MANHATTAN — Although hospital patients are entitled to choose who can visit them, nearly one in five large New York state hospitals has websites listing outdated “immediate family only” rules for certain intensive care units, a report released Thursday found.
Two Queens institutions — Elmhurst Hospital and Jamaica Medical Center — were among the state’s nine most misleading websites, according to the new report — issued by New Yorkers for Patient and Family Empowerment, the New York Public Interest Research Group (NYPIRG) and Lambda Legal.
The nine worst offenders in the state had websites explicitly stating that visitation to certain wards was limited to family, when it legally is not.
Three Manhattan hospitals — Beth Israel, St. Luke’s-Roosevelt and the Hospital for Special Surgery — were among those whose websites that “strongly” implied a restriction on non-family visitors. This is also illegal, according to the report.
The embattled Long Island College Hospital in Cobble Hill was among those with contradictory language, the survey of 99 large acute care hospitals (those with at least 200 beds) in New York state reported.
Rules regarding non-family visits affect certain populations more specifically — the elderly and LGBT — according to Hayley Gorenberg, of Lambda Legal, a firm that represented a woman who was denied the right to visit her same-sex partner of 18 years in 2009. The partner, who was hospitalized in Florida due to an aneurism while on vacation, later died.
"LGBT people," Gorenberg said, “unfortunately are too often rejected by their own family and too have to build what we call ‘families of choice' [and] then if you have elderly LBGT folks, they are doubly affected.”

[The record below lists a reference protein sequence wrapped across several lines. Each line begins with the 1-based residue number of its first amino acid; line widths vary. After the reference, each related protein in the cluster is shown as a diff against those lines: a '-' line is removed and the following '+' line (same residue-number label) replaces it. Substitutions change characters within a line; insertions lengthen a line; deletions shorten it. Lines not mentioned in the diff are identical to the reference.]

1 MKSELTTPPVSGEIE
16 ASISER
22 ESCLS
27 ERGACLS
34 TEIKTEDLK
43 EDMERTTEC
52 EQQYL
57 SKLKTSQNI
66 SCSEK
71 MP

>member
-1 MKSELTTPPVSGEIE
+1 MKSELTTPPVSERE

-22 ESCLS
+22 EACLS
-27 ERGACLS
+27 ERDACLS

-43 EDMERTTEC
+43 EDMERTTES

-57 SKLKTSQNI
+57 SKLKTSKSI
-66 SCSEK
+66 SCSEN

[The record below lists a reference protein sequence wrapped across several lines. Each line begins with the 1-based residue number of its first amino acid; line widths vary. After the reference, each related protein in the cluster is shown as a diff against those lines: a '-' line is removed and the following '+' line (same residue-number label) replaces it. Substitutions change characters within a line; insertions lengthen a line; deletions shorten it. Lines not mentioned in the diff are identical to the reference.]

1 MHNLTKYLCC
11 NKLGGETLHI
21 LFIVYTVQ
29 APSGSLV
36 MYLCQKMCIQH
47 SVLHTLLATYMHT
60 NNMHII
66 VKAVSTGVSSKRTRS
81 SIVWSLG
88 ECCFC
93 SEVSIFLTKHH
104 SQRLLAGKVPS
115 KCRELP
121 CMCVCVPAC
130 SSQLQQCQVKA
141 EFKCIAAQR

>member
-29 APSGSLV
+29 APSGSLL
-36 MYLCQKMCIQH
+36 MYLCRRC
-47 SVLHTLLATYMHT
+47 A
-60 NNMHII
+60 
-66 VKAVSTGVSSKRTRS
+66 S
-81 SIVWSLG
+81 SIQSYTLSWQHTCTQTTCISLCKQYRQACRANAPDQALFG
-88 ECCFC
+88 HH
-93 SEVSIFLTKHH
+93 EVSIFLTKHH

Friends, neighbors and other community members — rather than biological or legal family members — are often their caretakers, the report’s authors explained, emphasizing the importance of having a trusted person by a patient’s bedside to help ask questions, oversee medications and help prevent errors.
Sometimes, it’s even more helpful to have someone without the “baggage” of a family member, they said.
“When you go into a hospital, especially when you’re very sick, it’s a very disorienting experience,” said Suzanne Mattei of New Yorkers for Patient and Family Empowerment. “You really need the support of someone trusted.”
Even if a hospital is complying with the rules, despite what the website says, the report's authors said that patients may be discouraged to invite non-family, after reading policies online.
Overall, however, many hospitals had improved their communications from last year, when a similar survey found 30 percent of the websites had outdated language. This year the survey found 17 percent with outdated language.
Several of the hospitals singled out in the report said they were in full compliance with the rules.
The Hospital for Special Surgery, for instance, updated its site five months ago clearly stating that it “supports visitation as an opportunity for our hospitalized patients to stay close to their families and friends," a spokeswoman for HSS pointed out.
"We will certainly evaluate the visitation language on our websites to ensure that it is reflective of our broad policies and practice, and will make any changes as necessary," the spokesman added.